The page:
Confusion over inheritance

This is a discussion on Confusion over inheritance within the C++ Programming forums, part of the General Programming Boards category; Hi all, I have experiencing a couple of problems with a project that I am doing for school. Unfortunately in ...

  1. #1
    Registered User dalek's Avatar
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    May 2003
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    Confusion over inheritance

    Hi all,

    I have experiencing a couple of problems with a project that I am doing for school. Unfortunately in trying to write a cut down version of the code so I can explaing my problem, I have come across another issue that I cannot solve.

    Any ideas?

    Given the following code, I get this error:
    main.cpp(11): error C2243: 'type cast' : conversion from 'CFlower *' to 'CPlant *' exists, but is inaccessible
    Code:
    #ifndef CPLANT_H_
    #define CPLANT_H_
    
    #include <iostream>
    #include <cstring>
    
    using namespace std;
    
    class CPlant
    {
    private:
    	char *plantName;
    
    public:
    	CPlant(char *);
    	~CPlant(void);
    	char* getPlantName(void);
    };
    
    #endif // CPLANT_H_
    Code:
    #include "CPlant.h"
    
    CPlant::CPlant(char* name)
    {
    	plantName = NULL;
    	plantName = new char[strlen(name) + 1];
    	strcpy(plantName, name);
    }
    
    CPlant::~CPlant(void)
    {
    	if (plantName)
    	{
    		delete [] plantName;
    		plantName = NULL;
    	}
    }
    	
    char * CPlant::getPlantName(void)
    {
    	return plantName;
    }
    Code:
    #ifndef CFLOWER_H_
    #define CFLOWER_H_
    
    #include <iostream>
    #include <cstring>
    #include "CPlant.h"
    
    using namespace std;
    
    
    class CFlower : CPlant
    {
    private:
    	char *flowerColor;
    
    public:
    	CFlower(char *, char *);
    	~CFlower(void);
    	char* getFlowerColor(void);
    };
    
    #endif // CFLOWER_H_
    Code:
    #include "CFlower.h"
    
    CFlower::CFlower(char *name, char *color) : CPlant(name)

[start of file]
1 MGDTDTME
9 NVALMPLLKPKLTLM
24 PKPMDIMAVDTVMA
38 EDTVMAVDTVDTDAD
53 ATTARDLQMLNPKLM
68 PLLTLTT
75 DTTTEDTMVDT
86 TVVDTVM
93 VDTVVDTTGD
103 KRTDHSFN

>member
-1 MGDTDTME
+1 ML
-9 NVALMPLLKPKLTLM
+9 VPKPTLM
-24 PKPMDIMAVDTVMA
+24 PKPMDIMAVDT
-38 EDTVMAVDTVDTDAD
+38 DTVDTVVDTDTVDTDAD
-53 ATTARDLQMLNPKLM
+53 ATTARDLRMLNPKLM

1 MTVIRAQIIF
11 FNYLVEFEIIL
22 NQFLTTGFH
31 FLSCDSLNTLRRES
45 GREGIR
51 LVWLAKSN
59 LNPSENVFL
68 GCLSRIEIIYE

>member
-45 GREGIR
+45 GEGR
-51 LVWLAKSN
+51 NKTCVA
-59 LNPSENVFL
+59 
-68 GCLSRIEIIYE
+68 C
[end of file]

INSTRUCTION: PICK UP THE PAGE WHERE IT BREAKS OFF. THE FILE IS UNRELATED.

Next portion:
{
    	flowerColor = NULL;
    	flowerColor = new char [strlen(color) + 1];
    	strcpy(flowerColor, color);
    }
    
    CFlower::~CFlower(void)
    {
    	if (flowerColor)
    	{
    		delete [] flowerColor;
    		flowerColor = NULL;
    	}
    }
    
    char* CFlower::getFlowerColor(void)
    {
    	return flowerColor;
    }
    Code:
    #include <iostream>
    #include "CPlant.h"
    #include "CFlower.h"
    
    using namespace std;
    
    int main(void)
    {
    	CPlant *plant[2];
    
    	plant[0] = new CFlower("Rose", "Red");
    	plant[1] = new CFlower("Rose", "Yellow");
    
    
    	return 0;
    }

  2. #2
    Registered User
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    In C++ private inheritance is default,try public
    Code:
    class CFlower : public CPlant
    {
    private:
    ...

  3. #3
    &TH of undefined behavior Fordy's Avatar
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    5,786
    >>class CFlower : CPlant

    should be class CFlower : public CPlant


    Also, dont bother using char*....use std::string - i's easier and safer.

    Code:
    #include <iostream>
    #include <string>
    using namespace std;
    
    class CPlant
    {
    private:
    	string plantName;
    public:
    	CPlant(const string&);
    	~CPlant(void);
    	const string& getPlantName(void) const;
    };
    
    
    CPlant::CPlant(const string& name): plantName(name)
    {
    }
    
    
    CPlant::~CPlant(void)
    {
    }
    
    const string& CPlant::getPlantName(void) const
    {
    	return plantName;
    }
    
    
    class CFlower : public CPlant
    {
    private:
    	string flowerColor;
    public:
    	CFlower(const string&,const string&);
    	~CFlower(void);
    	const string& getFlowerColor(void)const;
    };
    
    
    
    CFlower::CFlower(const string& name, const string& color)
    	 :CPlant(name),flowerColor(color)
    {
    }
    
    CFlower::~CFlower(void)
    {
    }
    
    const string& CFlower::getFlowerColor(void)const
    {
    	return flowerColor;
    }
    
    
    int main(void)
    {
    	CPlant *plant[2];
    	plant[0] = new CFlower("Rose", "Red");